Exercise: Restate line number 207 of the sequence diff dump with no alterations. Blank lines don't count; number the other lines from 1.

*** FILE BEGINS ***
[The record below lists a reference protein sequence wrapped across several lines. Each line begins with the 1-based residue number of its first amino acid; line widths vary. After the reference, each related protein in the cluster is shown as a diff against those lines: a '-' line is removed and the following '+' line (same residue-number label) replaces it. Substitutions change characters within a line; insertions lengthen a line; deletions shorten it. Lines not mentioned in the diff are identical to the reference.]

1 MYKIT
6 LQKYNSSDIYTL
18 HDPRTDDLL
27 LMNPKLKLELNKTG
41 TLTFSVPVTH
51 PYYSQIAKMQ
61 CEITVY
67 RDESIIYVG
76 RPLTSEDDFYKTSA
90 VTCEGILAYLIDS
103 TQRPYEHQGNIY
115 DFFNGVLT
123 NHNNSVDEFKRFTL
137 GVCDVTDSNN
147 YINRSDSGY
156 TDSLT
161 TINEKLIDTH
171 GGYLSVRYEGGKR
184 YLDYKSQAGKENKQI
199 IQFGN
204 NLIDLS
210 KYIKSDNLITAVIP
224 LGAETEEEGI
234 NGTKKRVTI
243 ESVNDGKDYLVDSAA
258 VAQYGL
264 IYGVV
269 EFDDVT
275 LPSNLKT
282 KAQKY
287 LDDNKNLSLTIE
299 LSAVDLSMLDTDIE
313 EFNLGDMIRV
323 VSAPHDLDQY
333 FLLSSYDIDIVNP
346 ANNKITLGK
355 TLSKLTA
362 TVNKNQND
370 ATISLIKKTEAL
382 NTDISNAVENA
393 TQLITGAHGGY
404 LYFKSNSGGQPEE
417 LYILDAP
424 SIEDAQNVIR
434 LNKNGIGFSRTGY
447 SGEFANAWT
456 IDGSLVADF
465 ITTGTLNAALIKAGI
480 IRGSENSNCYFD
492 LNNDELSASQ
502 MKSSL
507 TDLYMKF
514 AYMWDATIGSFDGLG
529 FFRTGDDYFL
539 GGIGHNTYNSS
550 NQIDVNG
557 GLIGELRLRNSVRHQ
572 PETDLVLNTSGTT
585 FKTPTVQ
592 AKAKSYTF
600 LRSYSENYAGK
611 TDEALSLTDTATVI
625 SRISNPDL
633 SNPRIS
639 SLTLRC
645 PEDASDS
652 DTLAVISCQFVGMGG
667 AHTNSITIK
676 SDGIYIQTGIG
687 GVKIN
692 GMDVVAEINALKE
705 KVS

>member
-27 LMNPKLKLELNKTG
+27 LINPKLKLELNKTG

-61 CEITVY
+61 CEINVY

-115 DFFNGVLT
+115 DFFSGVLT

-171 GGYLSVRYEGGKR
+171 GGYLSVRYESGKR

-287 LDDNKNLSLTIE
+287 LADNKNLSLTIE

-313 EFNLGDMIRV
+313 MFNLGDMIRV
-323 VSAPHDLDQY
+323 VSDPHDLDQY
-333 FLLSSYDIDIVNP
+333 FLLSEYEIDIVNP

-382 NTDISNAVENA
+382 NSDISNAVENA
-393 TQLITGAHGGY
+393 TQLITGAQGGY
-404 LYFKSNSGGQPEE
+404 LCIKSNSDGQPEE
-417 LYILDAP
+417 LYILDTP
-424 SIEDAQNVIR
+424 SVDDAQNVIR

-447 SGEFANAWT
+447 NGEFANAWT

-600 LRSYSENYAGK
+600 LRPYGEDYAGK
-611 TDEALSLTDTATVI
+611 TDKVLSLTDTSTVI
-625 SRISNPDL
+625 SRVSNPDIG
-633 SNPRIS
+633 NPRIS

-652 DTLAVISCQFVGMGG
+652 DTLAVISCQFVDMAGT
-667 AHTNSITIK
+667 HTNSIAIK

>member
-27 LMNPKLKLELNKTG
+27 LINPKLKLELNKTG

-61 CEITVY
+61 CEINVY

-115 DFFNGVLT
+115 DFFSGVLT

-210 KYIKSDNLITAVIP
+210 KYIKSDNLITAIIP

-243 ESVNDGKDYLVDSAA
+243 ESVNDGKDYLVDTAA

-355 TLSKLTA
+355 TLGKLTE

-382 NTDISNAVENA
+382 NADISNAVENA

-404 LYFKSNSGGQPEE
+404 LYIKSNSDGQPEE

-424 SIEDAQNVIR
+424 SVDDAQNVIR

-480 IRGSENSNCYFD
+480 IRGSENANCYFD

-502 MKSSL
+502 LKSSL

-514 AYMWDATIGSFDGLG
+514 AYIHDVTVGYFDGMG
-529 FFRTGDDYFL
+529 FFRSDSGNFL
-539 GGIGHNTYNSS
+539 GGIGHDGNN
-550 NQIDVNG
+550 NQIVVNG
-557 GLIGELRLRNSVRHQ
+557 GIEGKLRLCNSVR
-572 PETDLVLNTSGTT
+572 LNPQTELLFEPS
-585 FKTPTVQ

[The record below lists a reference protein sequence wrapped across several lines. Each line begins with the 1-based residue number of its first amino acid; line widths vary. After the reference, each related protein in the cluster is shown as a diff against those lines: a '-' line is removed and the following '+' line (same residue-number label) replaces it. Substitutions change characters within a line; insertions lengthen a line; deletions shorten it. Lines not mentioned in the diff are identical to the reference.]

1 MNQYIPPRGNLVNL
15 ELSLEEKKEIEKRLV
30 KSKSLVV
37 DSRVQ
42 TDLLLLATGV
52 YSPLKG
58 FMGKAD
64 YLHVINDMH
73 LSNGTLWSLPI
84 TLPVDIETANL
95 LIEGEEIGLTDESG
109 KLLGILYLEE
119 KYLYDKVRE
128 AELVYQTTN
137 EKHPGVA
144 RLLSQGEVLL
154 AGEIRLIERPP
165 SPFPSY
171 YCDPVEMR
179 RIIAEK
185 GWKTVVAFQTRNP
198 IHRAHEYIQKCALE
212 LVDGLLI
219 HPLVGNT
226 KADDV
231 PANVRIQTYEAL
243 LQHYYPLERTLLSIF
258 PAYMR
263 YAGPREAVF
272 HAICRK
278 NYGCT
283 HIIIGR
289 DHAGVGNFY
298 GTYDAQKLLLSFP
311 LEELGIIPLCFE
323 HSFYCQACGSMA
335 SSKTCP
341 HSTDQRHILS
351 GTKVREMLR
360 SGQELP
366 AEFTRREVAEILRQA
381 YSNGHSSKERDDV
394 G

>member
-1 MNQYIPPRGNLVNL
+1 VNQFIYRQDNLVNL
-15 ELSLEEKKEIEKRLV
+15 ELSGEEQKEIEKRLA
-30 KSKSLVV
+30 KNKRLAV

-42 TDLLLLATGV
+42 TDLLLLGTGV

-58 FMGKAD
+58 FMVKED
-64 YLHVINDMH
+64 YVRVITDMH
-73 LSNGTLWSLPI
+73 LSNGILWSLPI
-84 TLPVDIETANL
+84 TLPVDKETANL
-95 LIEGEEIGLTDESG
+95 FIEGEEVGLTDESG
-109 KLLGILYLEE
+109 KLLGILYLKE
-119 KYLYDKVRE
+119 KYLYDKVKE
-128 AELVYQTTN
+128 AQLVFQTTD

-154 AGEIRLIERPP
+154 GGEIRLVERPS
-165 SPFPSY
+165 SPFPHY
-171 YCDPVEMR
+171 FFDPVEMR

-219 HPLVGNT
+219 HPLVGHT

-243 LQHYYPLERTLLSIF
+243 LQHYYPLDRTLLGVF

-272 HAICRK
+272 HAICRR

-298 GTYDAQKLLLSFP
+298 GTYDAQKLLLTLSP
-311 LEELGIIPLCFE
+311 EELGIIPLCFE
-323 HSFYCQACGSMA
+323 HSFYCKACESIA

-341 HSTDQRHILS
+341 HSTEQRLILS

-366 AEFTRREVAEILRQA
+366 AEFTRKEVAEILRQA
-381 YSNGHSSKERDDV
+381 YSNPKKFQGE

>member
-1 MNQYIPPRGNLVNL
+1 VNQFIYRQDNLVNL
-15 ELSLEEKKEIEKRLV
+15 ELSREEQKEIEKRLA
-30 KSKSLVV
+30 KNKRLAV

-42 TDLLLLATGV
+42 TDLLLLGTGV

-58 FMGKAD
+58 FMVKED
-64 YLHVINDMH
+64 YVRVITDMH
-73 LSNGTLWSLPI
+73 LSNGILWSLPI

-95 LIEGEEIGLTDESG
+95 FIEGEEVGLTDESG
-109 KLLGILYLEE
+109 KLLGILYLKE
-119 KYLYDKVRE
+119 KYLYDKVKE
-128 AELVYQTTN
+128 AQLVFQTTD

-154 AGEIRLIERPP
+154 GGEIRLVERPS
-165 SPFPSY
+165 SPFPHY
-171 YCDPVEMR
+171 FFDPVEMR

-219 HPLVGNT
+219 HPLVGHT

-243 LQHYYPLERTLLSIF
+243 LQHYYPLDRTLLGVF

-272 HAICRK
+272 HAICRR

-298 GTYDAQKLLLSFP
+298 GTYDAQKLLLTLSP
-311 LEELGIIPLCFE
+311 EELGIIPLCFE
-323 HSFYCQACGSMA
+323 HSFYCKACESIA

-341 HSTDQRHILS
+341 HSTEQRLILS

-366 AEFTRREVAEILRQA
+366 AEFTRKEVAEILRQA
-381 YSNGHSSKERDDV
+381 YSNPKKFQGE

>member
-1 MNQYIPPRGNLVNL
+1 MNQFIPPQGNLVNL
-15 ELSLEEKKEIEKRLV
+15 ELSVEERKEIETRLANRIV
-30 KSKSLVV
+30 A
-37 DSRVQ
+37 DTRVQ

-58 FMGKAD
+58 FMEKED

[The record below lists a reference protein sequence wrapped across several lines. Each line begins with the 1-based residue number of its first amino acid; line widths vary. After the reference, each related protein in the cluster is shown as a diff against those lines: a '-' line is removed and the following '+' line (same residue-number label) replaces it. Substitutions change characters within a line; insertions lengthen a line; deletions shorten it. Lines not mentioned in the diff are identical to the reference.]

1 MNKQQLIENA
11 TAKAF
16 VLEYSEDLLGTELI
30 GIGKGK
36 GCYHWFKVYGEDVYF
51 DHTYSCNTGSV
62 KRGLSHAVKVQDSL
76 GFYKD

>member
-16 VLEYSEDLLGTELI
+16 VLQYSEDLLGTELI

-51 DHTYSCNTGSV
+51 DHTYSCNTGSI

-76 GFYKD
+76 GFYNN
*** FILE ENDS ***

+64 YVRVITDMH